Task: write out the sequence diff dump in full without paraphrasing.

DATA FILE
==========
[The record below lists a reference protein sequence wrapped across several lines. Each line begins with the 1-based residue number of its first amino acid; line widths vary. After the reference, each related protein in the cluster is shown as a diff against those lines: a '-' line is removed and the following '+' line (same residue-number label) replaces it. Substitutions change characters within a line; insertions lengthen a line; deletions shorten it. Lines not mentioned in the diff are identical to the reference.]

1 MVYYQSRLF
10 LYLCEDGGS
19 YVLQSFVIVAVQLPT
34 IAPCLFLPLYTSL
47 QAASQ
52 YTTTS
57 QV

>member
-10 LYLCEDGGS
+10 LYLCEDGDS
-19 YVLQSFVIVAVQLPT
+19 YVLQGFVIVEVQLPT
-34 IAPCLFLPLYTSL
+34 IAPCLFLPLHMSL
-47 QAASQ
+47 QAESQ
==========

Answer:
[The record below lists a reference protein sequence wrapped across several lines. Each line begins with the 1-based residue number of its first amino acid; line widths vary. After the reference, each related protein in the cluster is shown as a diff against those lines: a '-' line is removed and the following '+' line (same residue-number label) replaces it. Substitutions change characters within a line; insertions lengthen a line; deletions shorten it. Lines not mentioned in the diff are identical to the reference.]

1 MVYYQSRLF
10 LYLCEDGGS
19 YVLQSFVIVAVQLPT
34 IAPCLFLPLYTSL
47 QAASQ
52 YTTTS
57 QV

>member
-10 LYLCEDGGS
+10 LYLCEDGDS
-19 YVLQSFVIVAVQLPT
+19 YVLQGFVIVEVQLPT
-34 IAPCLFLPLYTSL
+34 IAPCLFLPLHMSL
-47 QAASQ
+47 QAESQ